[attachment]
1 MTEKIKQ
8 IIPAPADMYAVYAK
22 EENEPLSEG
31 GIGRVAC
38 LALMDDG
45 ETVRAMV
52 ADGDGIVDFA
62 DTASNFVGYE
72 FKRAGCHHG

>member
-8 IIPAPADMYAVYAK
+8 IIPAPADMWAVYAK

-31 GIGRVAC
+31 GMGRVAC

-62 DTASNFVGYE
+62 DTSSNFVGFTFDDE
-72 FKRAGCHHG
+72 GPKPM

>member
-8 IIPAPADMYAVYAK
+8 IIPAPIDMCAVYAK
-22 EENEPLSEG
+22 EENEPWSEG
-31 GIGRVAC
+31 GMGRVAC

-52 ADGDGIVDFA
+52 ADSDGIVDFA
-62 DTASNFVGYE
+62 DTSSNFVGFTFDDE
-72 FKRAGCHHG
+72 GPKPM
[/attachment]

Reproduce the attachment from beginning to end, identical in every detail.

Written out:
1 MTEKIKQ
8 IIPAPADMYAVYAK
22 EENEPLSEG
31 GIGRVAC
38 LALMDDG
45 ETVRAMV
52 ADGDGIVDFA
62 DTASNFVGYE
72 FKRAGCHHG

>member
-8 IIPAPADMYAVYAK
+8 IIPAPADMWAVYAK

-31 GIGRVAC
+31 GMGRVAC

-62 DTASNFVGYE
+62 DTSSNFVGFTFDDE
-72 FKRAGCHHG
+72 GPKPM

>member
-8 IIPAPADMYAVYAK
+8 IIPAPIDMCAVYAK
-22 EENEPLSEG
+22 EENEPWSEG
-31 GIGRVAC
+31 GMGRVAC

-52 ADGDGIVDFA
+52 ADSDGIVDFA
-62 DTASNFVGYE
+62 DTSSNFVGFTFDDE
-72 FKRAGCHHG
+72 GPKPM